General Birding

My Bird Species Bucket List

My Bird Species Bucket List

When I went to Bird Fair in England in August of 2019, one of the speakers I heard was Dominic Couzens, a British birder and author. He gave a presentation about 10 Birds to See in Your Lifetime. It was quite an entertaining talk! Afterwards I purchased a copy of his book, 100 Birds to See in Your Lifetime: The Ultimate Wish-List for Birders Everywhere, and I’m now the proud owner of a signed copy of this beautiful book.

There were some that I personally agree with, but it left out others I would want to see. It left me thinking what my personal list would be. What are the bird species I most want to see in my lifetime, and why?

That’s when I decided to come up with my Bird Species Bucket List.

2021 Update – I crossed two species off my list this year! I saw puffins from a boat trip out of Boothbay Harbor, Maine, in July. And I saw green jays during fields trips when I attended the Rio Grande Valley Birding Festival in November! I feel like 2022 is the year of the great white heron, since it’s doubtful I will see the international species anytime soon due to COVID.

My Bird Species Bucket List
Atlantic Puffins

Atlantic Puffin (saw in 2021) – any puffin would actually work here, but when I got to go to Bempton Cliffs in England we were just past the puffin nesting season. We were so close! It was an amazing trip anyway, with probably 30,000 northern gannets nesting, so I’m not complaining. But I still want to see Atlantic Puffins.

Lilac-Breasted Roller – such a colorful bird, and it has the added benefit of being found in Africa, where I want to go for so many other reasons too!

Splended Fairywren – or any other fairywren for that matter. They’re just gorgeous.

Blue-footed booby meme
Blue-footed booby meme

Blue-footed booby – seriously I just want to see these because of this meme, which is likely my favorite meme ever. I have seen masked boobies and brown boobies, so it will have to be the blue-footed booby too. (I’ll take a red-footed but it doesn’t count, sorry birb LOL)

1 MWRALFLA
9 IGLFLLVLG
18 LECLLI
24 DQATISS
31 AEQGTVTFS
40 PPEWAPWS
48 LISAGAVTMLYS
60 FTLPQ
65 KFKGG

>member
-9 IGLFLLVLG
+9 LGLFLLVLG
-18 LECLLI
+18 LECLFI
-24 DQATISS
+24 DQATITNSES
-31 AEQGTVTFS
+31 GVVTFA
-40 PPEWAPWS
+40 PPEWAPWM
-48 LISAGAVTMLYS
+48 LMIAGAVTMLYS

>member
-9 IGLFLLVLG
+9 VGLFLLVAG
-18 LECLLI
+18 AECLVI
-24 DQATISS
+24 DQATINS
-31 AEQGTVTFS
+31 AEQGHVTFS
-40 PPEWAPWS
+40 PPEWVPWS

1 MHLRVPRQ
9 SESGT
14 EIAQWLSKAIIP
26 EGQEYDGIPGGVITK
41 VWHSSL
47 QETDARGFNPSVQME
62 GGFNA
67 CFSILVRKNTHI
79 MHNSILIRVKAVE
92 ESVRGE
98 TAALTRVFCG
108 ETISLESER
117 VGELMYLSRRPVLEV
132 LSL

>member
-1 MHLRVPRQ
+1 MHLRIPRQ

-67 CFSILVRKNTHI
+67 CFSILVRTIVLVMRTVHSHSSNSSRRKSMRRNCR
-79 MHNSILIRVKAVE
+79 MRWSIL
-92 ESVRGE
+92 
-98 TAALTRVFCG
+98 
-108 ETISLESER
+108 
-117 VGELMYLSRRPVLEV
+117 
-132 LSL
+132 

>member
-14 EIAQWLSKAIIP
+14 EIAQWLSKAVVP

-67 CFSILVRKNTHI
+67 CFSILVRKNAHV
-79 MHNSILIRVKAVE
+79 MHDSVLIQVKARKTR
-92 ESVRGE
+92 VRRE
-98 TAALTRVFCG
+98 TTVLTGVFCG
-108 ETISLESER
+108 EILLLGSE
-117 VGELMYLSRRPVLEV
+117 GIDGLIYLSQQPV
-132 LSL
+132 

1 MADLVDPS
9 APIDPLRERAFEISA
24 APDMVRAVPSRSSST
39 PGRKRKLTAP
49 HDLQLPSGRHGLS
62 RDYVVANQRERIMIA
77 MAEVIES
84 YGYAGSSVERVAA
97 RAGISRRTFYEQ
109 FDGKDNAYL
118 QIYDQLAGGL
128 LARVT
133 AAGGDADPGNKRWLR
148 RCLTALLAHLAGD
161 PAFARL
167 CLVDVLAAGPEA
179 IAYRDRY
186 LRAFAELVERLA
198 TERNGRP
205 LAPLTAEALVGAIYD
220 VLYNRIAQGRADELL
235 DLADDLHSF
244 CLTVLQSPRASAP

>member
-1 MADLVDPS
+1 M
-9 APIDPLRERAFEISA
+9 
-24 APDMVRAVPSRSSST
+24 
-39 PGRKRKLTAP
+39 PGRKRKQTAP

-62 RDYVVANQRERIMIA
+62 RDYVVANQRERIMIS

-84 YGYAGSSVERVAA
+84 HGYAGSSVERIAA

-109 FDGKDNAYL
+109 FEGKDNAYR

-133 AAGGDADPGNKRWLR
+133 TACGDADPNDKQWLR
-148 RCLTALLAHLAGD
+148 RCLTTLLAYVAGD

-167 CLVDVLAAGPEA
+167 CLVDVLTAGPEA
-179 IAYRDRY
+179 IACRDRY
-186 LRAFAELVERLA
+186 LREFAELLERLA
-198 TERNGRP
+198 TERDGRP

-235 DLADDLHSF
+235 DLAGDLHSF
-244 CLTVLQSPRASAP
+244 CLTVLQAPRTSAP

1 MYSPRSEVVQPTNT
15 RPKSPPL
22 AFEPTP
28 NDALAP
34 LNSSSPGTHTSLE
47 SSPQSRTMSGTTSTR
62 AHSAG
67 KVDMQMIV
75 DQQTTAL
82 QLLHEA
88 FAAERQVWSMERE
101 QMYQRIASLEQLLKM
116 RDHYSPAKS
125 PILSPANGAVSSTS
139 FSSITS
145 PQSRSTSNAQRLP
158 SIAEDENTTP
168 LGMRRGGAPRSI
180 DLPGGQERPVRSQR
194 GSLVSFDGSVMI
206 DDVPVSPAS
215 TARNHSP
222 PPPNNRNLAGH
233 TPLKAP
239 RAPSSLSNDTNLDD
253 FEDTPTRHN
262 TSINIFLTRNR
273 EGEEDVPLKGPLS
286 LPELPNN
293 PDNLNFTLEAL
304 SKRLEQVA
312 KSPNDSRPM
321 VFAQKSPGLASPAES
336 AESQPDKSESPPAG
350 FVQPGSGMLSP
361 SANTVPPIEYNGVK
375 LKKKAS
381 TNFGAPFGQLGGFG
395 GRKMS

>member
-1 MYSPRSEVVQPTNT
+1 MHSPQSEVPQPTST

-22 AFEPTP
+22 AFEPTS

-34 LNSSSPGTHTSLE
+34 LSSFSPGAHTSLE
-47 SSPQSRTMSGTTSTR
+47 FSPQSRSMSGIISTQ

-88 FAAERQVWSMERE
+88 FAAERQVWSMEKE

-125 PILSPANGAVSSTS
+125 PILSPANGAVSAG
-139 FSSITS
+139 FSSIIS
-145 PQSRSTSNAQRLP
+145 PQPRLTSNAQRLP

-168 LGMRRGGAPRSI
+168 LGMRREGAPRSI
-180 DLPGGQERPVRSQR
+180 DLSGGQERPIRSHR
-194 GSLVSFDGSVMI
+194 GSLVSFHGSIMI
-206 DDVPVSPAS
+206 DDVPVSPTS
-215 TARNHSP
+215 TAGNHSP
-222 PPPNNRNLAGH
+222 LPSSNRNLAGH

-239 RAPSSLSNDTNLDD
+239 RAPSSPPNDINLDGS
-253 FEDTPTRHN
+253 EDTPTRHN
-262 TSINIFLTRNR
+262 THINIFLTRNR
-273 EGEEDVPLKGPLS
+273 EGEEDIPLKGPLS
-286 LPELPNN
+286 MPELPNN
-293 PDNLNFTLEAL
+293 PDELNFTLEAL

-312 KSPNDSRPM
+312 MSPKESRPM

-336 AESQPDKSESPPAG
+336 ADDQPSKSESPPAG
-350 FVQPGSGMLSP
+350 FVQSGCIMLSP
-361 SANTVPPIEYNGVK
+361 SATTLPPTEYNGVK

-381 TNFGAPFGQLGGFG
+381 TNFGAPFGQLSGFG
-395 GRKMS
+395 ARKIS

Green Jay (saw in 2021) – I lived in Texas for 5 years but alas it was before I became a birder. I definitely want to go birding down by the Rio Grande! And the green jay would be my top target bird there. They look so different from other jays. (I also could easily put pyrrhuloxia, the golden-fronted woodpecker, and a great kiskadee on this list too. And likely others I’m not thinking of right now.)

Snowy Owl – the holy grail of raptors. We actually had one spend some time in Jacksonville several years ago, but again it was before I had gotten interested in birds.

Spoon-billed sandpiper, credit J Harrison, licensed under Creative Commons

Spoon-billed Sandpiper – This is a majorly endangered species in Russia and southeast Asia. In 2000, the breeding populating is estimated at 350-500 individuals. In addition to the status, they’re special because they’re just so darned cute. They look like any other sandpiper (like you might see on the beach), except the end of their bill has a spoon on it!

Common Kingfisher – Well this is the one bird I missed seeing on my trip to England. I wasn’t thinking about it properly when we were in the right location to see it, and by the time I remembered, we weren’t in the right habitat anymore. I love our belted kingfishers in the US, so one day I’ll make it back to Europe and get this one too!

Tiger Heron – I’m not picky here. There are three species that I’m aware of. All are located in Central or South America. They’re just really cool-looking herons.

Great White Heron – Speaking of herons…this is a major nemesis bird for me because I’ve gone chasing it at least three times. Great white herons are (depending on who you talk to) a color morph of the great blue heron, a subspecies of the same, or a completely separate species. They are generally found in the Florida keys, but have been seen further north, including the Merritt Island National Wildlife Refuge and, I believe, St. Mark’s National Wildlife Refuge.

There you have it – I think – my top 10 bucket list birds! I hope I can have a chance to see them all someday. Of course, as soon as I see one I’m sure I’ll add another bird to the list, but isn’t that what makes birding so amazing?

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